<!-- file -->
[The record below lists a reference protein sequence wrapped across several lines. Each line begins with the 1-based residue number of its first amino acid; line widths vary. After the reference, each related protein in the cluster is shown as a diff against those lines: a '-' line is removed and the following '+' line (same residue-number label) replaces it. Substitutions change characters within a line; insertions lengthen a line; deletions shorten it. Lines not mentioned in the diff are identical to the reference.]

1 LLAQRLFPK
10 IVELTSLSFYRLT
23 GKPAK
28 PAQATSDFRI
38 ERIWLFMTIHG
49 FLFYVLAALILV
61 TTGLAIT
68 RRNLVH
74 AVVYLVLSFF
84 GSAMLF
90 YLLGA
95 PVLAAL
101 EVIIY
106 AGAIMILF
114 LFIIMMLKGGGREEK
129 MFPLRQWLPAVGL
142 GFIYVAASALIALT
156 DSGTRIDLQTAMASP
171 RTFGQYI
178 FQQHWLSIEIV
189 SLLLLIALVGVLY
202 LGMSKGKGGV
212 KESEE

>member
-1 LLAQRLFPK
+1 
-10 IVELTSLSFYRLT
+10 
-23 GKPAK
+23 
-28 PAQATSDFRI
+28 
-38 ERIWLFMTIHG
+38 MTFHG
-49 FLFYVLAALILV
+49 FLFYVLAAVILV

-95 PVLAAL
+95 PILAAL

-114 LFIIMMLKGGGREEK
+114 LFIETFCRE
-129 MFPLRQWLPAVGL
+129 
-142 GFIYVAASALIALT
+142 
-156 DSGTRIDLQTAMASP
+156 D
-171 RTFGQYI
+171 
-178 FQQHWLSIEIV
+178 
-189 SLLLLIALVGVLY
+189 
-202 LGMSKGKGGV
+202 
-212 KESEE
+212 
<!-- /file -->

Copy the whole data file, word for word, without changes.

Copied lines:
[The record below lists a reference protein sequence wrapped across several lines. Each line begins with the 1-based residue number of its first amino acid; line widths vary. After the reference, each related protein in the cluster is shown as a diff against those lines: a '-' line is removed and the following '+' line (same residue-number label) replaces it. Substitutions change characters within a line; insertions lengthen a line; deletions shorten it. Lines not mentioned in the diff are identical to the reference.]

1 LLAQRLFPK
10 IVELTSLSFYRLT
23 GKPAK
28 PAQATSDFRI
38 ERIWLFMTIHG
49 FLFYVLAALILV
61 TTGLAIT
68 RRNLVH
74 AVVYLVLSFF
84 GSAMLF
90 YLLGA
95 PVLAAL
101 EVIIY
106 AGAIMILF
114 LFIIMMLKGGGREEK
129 MFPLRQWLPAVGL
142 GFIYVAASALIALT
156 DSGTRIDLQTAMASP
171 RTFGQYI
178 FQQHWLSIEIV
189 SLLLLIALVGVLY
202 LGMSKGKGGV
212 KESEE

>member
-1 LLAQRLFPK
+1 
-10 IVELTSLSFYRLT
+10 
-23 GKPAK
+23 
-28 PAQATSDFRI
+28 
-38 ERIWLFMTIHG
+38 MTFHG
-49 FLFYVLAALILV
+49 FLFYVLAAVILV

-95 PVLAAL
+95 PILAAL

-114 LFIIMMLKGGGREEK
+114 LFIETFCRE
-129 MFPLRQWLPAVGL
+129 
-142 GFIYVAASALIALT
+142 
-156 DSGTRIDLQTAMASP
+156 D
-171 RTFGQYI
+171 
-178 FQQHWLSIEIV
+178 
-189 SLLLLIALVGVLY
+189 
-202 LGMSKGKGGV
+202 
-212 KESEE
+212 